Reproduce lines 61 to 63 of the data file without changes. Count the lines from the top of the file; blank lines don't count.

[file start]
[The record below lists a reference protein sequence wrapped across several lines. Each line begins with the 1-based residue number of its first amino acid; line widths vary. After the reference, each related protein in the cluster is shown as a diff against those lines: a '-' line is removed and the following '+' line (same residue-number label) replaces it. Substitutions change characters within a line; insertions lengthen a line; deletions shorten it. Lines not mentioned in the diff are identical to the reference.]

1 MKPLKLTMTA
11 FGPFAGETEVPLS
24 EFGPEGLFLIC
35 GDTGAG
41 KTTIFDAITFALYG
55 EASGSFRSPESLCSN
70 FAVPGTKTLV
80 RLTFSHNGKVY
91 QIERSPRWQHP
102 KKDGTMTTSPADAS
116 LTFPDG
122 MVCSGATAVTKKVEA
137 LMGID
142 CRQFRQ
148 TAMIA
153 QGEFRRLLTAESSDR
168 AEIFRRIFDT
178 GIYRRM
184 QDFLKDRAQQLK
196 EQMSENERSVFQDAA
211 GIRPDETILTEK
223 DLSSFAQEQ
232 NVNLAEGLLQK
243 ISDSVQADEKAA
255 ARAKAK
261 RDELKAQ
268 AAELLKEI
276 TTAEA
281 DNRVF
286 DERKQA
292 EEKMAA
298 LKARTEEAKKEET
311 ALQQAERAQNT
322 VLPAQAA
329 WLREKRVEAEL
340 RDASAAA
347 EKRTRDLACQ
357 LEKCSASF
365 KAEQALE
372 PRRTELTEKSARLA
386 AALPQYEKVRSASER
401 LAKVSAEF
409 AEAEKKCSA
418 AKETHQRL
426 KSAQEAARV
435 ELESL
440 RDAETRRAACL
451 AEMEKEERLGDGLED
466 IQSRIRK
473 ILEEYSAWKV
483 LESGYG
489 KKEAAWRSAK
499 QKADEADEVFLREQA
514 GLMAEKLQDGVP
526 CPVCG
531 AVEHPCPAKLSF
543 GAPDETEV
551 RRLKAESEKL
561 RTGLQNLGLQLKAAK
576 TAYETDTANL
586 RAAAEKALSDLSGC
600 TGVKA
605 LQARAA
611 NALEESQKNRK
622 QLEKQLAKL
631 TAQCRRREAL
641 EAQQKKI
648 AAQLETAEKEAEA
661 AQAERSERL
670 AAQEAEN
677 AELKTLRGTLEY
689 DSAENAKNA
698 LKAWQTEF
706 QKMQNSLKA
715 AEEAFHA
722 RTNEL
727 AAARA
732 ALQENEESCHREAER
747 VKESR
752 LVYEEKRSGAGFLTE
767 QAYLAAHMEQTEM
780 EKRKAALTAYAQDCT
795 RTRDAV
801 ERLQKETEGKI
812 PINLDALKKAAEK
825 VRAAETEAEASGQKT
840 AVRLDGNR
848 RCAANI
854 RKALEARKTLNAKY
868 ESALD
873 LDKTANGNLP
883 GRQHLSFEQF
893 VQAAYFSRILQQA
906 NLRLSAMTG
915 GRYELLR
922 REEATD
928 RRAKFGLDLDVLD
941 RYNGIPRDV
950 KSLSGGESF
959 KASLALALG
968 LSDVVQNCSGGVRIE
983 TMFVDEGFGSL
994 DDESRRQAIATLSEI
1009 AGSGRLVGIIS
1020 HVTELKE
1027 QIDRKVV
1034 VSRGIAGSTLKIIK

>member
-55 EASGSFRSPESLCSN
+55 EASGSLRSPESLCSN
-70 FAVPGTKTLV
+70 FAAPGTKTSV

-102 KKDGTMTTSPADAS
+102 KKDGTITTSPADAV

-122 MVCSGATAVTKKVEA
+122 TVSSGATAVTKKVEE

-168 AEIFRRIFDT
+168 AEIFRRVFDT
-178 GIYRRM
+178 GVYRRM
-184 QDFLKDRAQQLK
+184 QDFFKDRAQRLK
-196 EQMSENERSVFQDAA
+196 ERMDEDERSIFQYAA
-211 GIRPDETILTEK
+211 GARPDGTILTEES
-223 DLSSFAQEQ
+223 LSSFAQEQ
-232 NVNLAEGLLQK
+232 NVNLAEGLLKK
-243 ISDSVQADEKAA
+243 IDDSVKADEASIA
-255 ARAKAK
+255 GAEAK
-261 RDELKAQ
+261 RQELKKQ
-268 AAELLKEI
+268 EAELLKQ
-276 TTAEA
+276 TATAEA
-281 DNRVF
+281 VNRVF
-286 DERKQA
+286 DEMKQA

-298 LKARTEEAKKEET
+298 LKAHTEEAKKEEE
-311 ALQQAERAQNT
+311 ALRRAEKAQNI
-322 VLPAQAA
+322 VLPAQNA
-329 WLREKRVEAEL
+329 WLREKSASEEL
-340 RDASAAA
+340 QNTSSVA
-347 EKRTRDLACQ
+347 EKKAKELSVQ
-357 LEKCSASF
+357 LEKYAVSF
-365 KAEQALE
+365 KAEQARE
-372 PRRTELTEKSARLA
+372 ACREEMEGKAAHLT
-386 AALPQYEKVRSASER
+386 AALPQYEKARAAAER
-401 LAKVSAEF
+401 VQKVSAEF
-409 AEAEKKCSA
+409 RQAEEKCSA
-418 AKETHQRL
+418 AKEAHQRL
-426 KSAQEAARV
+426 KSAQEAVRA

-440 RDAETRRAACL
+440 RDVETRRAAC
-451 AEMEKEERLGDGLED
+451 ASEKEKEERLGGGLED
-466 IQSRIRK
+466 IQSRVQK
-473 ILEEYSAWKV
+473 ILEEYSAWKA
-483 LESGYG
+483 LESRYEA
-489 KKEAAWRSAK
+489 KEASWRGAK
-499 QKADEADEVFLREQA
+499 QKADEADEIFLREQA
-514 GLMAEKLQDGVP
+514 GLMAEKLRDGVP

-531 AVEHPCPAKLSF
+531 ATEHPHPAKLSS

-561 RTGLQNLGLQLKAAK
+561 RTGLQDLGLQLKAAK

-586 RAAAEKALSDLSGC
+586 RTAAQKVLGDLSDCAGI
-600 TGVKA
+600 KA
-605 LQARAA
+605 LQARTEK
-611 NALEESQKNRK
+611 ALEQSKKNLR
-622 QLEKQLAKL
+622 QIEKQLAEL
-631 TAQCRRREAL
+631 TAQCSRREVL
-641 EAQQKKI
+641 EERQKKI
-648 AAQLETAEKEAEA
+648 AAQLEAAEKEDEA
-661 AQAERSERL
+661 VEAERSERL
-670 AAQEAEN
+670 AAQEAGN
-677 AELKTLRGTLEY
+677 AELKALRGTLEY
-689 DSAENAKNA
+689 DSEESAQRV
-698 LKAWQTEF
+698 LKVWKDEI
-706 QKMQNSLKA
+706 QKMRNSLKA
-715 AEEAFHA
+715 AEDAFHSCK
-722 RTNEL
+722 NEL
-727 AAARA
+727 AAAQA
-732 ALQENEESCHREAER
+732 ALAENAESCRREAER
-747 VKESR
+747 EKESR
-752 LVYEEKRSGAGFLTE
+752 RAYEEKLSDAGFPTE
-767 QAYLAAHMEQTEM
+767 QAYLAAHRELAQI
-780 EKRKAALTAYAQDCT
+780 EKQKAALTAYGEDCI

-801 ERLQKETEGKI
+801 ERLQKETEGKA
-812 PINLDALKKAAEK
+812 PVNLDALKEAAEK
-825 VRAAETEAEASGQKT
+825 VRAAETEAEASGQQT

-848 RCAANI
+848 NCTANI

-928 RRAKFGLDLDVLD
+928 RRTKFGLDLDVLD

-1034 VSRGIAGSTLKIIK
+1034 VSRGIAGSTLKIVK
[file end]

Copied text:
576 TAYETDTANL
586 RAAAEKALSDLSGC
600 TGVKA